it was founded in 1934 and it had now
gone down to less than 3 percent.
As film declined and the market for digital
cameras became increasingly saturated, Fuji
chose to move further into medical imaging.
Once again, Fuji decided to expand in Greenwood.
“Fuji Photo Film, Inc. announced today that
its Medical Products Division in Greenwood
has begun totally-integrated manufacturing
of the newest generation of dry medical
imaging film for the North American market.”
“Additionally, the company
announced a $100 million
expansion of the PS Plate factory to
expand production of Computer-to-
Plate (CTP) printing plates for the
graphic arts industry.”
Fuji representative Mr. Watanabe
stated: “The production of digital
dry imaging film in Greenwood
gives Fujifilm the opportunity to
provide the North American medical
community with the world's newest
and best medical imaging products
from right here in South Carolina…
… Use of digital CTP printing plates in the U.S. and
Canada has grown ten-fold in the past four years
and now accounts for over 50% of the market
because they substantially increase our customers'
efficiency and productivity. This expansion will allow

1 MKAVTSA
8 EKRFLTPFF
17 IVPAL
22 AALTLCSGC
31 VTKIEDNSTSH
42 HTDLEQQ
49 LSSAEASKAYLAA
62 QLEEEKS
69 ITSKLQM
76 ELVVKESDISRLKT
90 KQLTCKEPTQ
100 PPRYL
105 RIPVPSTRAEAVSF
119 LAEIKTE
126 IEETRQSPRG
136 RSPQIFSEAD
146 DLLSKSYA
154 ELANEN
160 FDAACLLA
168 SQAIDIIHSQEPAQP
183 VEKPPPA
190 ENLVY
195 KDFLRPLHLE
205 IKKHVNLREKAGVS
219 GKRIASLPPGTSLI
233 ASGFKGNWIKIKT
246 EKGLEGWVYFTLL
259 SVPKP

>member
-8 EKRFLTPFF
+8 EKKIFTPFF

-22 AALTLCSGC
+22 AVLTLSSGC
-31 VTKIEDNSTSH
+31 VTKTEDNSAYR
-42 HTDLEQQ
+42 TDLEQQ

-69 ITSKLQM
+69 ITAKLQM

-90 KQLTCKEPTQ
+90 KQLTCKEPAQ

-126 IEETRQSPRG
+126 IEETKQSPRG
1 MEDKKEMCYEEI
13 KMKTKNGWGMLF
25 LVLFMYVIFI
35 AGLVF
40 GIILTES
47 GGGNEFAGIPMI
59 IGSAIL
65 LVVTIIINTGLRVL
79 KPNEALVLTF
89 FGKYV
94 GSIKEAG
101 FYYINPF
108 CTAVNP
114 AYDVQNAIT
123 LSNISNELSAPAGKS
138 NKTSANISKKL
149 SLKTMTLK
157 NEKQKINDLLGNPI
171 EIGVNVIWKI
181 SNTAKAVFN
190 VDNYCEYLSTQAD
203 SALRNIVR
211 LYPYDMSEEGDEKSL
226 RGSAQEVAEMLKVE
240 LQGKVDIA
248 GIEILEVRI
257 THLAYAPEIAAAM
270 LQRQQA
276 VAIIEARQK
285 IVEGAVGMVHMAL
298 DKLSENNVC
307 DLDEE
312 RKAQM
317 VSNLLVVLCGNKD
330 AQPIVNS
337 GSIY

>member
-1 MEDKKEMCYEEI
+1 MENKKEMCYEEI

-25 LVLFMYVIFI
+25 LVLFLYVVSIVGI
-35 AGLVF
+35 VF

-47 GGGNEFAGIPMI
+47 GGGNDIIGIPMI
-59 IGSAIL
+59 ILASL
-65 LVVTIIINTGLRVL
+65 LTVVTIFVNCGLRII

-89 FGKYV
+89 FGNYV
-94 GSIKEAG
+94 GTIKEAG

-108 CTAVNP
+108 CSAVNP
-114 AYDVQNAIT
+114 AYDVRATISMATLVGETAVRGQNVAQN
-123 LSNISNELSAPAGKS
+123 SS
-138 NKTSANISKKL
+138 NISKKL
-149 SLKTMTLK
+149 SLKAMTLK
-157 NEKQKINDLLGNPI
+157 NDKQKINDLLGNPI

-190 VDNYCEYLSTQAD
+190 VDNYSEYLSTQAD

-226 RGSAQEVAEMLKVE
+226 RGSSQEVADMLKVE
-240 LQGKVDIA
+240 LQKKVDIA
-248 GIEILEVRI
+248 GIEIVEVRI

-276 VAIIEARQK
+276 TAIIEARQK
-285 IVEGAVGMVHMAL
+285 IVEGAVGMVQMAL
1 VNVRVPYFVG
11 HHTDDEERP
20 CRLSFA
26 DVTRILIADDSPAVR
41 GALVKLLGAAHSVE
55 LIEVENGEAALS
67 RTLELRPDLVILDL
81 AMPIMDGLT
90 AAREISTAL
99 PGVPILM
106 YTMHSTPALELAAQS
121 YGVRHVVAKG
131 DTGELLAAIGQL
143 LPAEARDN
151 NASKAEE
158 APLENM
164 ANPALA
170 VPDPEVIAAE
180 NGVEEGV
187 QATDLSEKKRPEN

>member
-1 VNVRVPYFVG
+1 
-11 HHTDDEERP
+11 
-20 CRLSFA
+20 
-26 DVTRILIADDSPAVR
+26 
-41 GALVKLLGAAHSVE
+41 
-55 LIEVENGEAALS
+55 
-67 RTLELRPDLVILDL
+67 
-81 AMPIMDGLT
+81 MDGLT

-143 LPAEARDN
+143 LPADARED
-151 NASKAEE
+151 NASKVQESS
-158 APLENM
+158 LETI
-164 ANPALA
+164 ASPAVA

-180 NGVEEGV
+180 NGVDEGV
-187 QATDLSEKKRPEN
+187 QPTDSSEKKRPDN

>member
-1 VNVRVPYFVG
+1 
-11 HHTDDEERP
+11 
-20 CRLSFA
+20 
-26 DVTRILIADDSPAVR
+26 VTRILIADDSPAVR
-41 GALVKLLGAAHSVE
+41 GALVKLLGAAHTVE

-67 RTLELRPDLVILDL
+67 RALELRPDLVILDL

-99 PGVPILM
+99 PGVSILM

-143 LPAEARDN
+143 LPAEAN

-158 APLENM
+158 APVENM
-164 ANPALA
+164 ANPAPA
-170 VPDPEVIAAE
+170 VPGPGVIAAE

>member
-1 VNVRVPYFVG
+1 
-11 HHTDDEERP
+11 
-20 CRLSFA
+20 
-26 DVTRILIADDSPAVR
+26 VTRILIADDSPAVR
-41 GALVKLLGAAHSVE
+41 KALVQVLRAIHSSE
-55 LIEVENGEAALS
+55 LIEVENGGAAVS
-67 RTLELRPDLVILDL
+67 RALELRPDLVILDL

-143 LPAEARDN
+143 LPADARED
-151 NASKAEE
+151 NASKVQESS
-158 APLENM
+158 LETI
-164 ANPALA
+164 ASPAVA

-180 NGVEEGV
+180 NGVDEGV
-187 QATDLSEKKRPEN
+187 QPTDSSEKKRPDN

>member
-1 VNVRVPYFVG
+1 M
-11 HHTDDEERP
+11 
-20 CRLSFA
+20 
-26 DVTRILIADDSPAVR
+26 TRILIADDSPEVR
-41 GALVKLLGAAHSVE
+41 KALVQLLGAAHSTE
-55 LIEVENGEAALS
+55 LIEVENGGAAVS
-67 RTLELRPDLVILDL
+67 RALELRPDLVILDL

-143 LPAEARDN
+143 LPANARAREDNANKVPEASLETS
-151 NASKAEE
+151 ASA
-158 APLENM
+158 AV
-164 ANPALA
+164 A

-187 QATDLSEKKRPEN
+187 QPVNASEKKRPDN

us to expand CTP production to meet the growing
needs of our North American customers.quot;
And needless to say, Greenwood and South
Carolina were very happy about this:
Governor Mark Sanford:
quot;We're very pleased to see one of
our leading corporate citizens
continue to bring new products
and new expansions to our statequot;
quot;Fujifilm's $1.4 billion investment is
definitely a nice shot in the arm for our
economy as well as a great example of
what's to come if we continue our focus
on quality of life and improving our
state's underlying business climate.quot;
Summing up, it seems that both Fuji and Greenwood
survived the digital imaging revolution.
Many learnings emerge from this story,
both about how to handle a
technological shift and how societies
can harness the forces of globalization.
While entering digital imaging at an early
point, Fuji decided to wait with the big
investments until the Casio QV-10 camera
defined the core elements.
After this, Fuji invested aggressively in digital
imaging and built up their own competence in CCDs.
This enabled the company to be at the forefront,
which is necessary once a ’pixel war’ breaks out.
Producing components also implied that the
shift to mobile cameras became an
opportunity rather than a threat.
And once the pixel war was over, Fuji started to
focus on other performance attributes like optics.
segment was also
a way to leave the
In addition to this, Fuji showed a willingness
to cannibalize on its film business. This is
absolutely necessary – if Fuji hadn’t done it,
someone else would have…
The diversification efforts related to medical
imaging also implied that the company could
survive the decline in film.
Today, the ‘Imaging Solutions’ business accounts
for around 20 percent of Fuji’s revenues.
I’ve realized that everyone refers to books,
but no one reads them. Wikipedia is the
opposite, everyone reads it, but no one
refers to it. So I thought I’d start doing so…
Christian Sandström is a
PhD student at Chalmers
University of Technology in
Gothenburg, Sweden. He
writes and speaks about
disruptive innovation and